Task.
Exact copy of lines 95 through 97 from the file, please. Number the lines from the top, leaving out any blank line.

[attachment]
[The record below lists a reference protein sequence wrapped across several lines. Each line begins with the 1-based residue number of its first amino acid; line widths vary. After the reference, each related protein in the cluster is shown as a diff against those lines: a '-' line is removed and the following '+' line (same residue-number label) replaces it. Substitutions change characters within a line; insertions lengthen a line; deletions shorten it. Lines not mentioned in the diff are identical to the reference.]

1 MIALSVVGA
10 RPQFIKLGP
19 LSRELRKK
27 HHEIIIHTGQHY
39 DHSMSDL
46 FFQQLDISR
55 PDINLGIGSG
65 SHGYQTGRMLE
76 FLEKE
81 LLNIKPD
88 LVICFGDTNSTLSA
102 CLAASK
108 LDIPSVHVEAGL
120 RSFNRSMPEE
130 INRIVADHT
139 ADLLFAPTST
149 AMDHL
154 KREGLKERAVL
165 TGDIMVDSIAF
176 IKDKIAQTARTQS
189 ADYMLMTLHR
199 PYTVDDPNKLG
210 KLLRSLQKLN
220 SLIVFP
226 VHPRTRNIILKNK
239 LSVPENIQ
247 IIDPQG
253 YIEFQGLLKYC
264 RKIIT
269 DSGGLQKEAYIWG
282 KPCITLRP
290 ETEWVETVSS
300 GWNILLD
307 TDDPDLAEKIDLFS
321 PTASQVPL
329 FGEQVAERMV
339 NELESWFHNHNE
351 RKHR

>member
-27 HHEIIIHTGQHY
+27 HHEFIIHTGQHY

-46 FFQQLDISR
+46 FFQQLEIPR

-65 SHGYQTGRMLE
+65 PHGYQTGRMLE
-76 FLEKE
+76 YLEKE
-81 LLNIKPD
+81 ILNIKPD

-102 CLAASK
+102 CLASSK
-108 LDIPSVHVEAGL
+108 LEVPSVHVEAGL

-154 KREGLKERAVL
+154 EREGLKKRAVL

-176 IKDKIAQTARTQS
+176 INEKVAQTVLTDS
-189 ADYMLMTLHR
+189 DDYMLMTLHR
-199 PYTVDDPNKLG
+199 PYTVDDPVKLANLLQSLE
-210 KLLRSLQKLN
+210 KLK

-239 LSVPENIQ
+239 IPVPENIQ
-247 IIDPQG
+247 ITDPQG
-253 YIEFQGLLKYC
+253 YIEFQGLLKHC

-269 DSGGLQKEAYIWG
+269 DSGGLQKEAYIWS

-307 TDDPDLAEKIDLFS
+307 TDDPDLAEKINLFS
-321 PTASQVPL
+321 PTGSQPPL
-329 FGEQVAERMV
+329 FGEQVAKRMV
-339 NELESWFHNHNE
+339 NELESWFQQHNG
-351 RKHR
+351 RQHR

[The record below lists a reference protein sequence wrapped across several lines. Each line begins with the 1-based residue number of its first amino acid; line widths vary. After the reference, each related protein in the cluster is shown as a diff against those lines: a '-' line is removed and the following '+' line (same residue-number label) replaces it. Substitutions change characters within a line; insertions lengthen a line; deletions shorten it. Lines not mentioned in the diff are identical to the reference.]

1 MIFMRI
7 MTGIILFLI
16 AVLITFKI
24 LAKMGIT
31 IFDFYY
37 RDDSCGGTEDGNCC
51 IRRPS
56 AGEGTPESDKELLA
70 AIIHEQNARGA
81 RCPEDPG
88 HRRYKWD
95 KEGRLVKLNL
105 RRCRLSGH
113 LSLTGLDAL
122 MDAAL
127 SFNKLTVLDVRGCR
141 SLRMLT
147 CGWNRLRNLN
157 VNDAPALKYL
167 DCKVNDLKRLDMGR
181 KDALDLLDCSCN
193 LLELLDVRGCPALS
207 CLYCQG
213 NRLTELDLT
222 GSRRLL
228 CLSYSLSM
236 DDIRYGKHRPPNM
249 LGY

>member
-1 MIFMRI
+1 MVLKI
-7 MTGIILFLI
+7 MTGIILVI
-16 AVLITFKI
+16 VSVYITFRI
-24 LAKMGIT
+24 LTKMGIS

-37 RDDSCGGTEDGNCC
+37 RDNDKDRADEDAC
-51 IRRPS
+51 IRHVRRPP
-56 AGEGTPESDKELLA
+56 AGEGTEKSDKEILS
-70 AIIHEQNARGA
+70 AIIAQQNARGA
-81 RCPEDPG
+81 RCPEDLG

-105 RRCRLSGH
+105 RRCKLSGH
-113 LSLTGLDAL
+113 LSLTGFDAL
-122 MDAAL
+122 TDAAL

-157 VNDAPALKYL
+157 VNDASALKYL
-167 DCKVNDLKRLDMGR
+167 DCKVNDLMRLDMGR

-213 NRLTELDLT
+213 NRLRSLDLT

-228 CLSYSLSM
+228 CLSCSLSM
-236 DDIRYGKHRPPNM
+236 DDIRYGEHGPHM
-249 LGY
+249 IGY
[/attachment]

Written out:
95 KEGRLVKLNL
105 RRCRLSGH
113 LSLTGLDAL